Housing bust worse for younger homeowners
If you bought a home in the Baltimore region after 2003, chances are it's not adding anything to your net worth. It's much more likely subtracting.
Multiply that across the country, and you have one of the explanations for a recent Pew Research Center finding that while older Americans were doing much better financially in 2009 than their counterparts a generation ago, younger Americans were doing much worse. The older you are, the greater your chance of having bought a home well before the housing bubble started, as NPR noted when it reported on the Pew study.
The median net worth of households headed by someone at least 65 years old was about $170,000 in 2009, 42 percent more than seniors in 1984, Pew says. In under-35 households, median net worth was a slim $3,662, 68 percent less than what their same-age counterparts were worth in 1984.
"People generally accumulate wealth as they age, so it is not unusual to find large age-based gaps on this measure. However, the current gap is unprecedented," Pew notes. "In 1984, the age-based wealth gap had been 10:1. By 2009, it had ballooned to 47:1."
Though the rough job and housing markets have helped turn that gap into a chasm, they're not the only factors.
"These age-based gaps widened significantly during the sour economy of recent years, but all key trends are several decades old, indicating that they are also linked to long-term demographic, social and economic changes that have affected different age groups in different ways," Pew says. "These changes include structural changes in the labor and housing markets; delayed marriage; delayed retirement; and the changing racial and ethnic composition of the population."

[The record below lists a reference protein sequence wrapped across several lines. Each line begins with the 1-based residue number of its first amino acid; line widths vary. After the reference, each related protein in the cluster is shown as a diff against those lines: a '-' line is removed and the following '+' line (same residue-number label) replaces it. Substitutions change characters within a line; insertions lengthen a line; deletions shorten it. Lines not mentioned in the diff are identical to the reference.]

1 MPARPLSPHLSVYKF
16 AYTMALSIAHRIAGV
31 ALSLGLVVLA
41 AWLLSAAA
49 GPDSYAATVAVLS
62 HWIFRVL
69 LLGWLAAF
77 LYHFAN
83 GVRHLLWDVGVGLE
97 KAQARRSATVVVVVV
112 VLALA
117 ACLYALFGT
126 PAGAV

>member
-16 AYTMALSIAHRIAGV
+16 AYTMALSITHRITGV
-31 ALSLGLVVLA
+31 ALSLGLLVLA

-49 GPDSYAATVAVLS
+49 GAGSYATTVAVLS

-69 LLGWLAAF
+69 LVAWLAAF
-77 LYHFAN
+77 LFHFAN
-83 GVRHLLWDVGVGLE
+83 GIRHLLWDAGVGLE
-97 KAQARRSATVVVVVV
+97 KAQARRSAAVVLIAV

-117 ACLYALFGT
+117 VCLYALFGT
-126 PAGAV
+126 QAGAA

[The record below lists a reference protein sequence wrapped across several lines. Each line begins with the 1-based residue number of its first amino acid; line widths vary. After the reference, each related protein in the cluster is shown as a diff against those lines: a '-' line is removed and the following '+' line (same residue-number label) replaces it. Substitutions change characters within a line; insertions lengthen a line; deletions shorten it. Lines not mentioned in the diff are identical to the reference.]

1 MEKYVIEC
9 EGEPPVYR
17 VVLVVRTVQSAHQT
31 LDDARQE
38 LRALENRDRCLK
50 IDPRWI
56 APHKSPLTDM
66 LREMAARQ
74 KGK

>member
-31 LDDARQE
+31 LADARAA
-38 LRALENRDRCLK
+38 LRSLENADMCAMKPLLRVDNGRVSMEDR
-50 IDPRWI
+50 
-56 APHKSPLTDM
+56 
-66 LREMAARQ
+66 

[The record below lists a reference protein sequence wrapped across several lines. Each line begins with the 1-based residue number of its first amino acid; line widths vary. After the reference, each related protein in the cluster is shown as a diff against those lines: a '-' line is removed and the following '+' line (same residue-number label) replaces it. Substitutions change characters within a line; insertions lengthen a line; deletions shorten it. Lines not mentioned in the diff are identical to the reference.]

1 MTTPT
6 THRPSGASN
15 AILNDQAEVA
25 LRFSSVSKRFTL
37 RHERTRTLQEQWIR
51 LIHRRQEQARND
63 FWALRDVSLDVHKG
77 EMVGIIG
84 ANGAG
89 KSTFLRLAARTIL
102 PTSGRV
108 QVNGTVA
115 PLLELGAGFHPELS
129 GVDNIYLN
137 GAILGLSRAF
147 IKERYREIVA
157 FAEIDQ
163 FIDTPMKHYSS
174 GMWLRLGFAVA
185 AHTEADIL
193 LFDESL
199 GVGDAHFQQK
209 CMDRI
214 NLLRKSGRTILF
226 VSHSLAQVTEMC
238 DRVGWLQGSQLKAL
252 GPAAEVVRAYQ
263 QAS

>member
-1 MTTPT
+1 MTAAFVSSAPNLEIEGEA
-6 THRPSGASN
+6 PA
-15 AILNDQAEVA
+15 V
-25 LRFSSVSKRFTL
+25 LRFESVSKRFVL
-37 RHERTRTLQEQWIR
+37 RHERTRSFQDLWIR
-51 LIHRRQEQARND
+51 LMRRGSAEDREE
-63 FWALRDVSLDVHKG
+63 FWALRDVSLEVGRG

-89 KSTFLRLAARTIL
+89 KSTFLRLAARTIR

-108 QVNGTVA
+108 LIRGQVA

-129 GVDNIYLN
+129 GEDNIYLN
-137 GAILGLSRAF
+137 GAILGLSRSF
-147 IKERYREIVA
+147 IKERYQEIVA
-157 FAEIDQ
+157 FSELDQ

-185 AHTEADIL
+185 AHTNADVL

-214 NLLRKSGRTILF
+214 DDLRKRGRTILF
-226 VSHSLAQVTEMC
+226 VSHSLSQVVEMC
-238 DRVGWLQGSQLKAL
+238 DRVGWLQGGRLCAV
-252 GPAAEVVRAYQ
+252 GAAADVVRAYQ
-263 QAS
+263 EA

But the housing market has definitely packed a harder wallop on younger, newer buyers.
"Most of today's older homeowners got into the housing market long ago, at 'pre-bubble' prices — half purchased their present homes before 1986, according to the 2009 American Housing Survey," Pew says. "Along with everyone else, they've been hurt by the housing market collapse of recent years, but over the long haul, most have seen their home equity rise. Moreover, most older homeowners (65%) do not have a mortgage to pay. For young adults who are in the beginning stages of wealth accumulation, there has been no such luck, at least so far. Among those who are homeowners, many bought as the bubble was inflating. When the bubble burst, many were left with negative equity in their homes."
Here's a snapshot of the housing market in the Baltimore region since 1997, as far back as Metropolitan Regional Information Systems has tracked the area:
The figures are for the month of October. Last month's typical sale price for the metro area was $219,000, just under the $221,000 paid in October 2004 and significantly less than the $268,000 paid in October 2007. (You can see why negative equity is common.)
I wish we had comparable numbers for earlier years, but alas, no. Still, the Census Bureau did do a decades-long comparison of home values in Maryland around the time of the 2000 Census, and it gives you an idea of the advantage an earlier purchaser would have over a circa-2005 buyer in terms of net worth:
Median sales price in Maryland as of October: $222,000.
Some long-term homeowners ate up the advantage they'd built up by doing cash-out refinances during the go-go days, of course. But you can see why a 70-year-old who bought a home in the early '70s might be worth something approaching $200,000, while a 30-year-old who bought four years ago could easily be worth negative dollars.
Where do things stand for you?